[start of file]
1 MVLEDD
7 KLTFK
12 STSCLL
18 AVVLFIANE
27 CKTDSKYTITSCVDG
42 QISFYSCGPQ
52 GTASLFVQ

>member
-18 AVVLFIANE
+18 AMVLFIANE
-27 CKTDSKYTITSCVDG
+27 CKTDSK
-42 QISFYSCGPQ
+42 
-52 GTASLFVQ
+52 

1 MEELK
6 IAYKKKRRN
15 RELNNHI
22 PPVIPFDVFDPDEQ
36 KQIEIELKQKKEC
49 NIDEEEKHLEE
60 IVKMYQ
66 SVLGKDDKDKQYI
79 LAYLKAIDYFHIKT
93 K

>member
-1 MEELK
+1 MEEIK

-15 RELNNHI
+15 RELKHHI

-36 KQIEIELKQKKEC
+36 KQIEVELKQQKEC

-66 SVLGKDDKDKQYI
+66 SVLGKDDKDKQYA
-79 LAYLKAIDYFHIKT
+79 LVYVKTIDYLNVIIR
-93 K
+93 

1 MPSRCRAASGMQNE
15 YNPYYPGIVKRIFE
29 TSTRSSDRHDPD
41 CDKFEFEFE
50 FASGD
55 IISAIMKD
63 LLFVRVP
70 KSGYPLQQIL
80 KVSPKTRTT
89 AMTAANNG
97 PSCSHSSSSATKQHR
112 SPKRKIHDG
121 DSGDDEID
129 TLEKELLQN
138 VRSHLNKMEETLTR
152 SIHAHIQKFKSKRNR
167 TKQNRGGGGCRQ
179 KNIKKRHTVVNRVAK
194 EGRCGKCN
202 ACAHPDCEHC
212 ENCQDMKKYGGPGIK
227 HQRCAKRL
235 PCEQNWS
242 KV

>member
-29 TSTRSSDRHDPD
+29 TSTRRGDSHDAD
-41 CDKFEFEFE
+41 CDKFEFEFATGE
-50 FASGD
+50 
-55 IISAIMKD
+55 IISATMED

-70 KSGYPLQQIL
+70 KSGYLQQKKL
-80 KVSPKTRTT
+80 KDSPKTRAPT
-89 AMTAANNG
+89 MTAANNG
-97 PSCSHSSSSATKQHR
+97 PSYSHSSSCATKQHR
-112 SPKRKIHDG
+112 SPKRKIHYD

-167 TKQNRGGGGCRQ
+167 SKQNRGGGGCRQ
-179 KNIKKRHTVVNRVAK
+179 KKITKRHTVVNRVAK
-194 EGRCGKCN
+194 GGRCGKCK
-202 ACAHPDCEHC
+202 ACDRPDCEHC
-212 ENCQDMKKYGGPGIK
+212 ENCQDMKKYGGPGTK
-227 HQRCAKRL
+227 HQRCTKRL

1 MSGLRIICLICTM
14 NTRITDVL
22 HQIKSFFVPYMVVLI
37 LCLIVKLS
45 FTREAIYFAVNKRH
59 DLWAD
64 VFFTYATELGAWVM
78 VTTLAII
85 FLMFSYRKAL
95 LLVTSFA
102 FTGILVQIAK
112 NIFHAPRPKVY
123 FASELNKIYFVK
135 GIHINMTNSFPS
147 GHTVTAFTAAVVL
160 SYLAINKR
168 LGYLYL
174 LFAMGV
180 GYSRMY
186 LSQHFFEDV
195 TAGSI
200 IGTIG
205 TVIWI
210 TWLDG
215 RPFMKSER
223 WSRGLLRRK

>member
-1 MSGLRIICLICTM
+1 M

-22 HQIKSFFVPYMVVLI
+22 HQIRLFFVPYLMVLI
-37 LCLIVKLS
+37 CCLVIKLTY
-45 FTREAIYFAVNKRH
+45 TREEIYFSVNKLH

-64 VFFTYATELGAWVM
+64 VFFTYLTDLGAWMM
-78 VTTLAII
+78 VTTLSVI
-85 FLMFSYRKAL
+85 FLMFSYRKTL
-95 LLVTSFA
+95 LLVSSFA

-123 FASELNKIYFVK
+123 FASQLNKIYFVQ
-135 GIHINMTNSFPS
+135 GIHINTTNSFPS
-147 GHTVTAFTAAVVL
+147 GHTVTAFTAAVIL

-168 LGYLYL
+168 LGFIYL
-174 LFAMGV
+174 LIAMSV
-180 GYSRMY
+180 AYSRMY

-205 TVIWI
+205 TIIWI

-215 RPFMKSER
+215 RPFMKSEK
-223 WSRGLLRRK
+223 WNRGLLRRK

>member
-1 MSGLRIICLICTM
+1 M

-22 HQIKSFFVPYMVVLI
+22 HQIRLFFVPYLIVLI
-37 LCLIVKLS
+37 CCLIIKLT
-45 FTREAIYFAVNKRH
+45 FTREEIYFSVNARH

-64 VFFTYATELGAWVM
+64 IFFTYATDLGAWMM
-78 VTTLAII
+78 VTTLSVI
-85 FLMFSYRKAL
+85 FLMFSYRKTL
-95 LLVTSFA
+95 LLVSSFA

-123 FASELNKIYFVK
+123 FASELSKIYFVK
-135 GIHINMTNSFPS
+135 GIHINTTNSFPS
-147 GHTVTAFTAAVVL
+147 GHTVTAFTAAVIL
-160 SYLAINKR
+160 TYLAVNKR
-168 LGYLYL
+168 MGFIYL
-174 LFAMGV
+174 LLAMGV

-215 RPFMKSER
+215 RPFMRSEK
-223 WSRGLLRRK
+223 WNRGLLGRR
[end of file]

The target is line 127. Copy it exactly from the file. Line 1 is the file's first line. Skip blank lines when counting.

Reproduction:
+37 CCLVIKLTY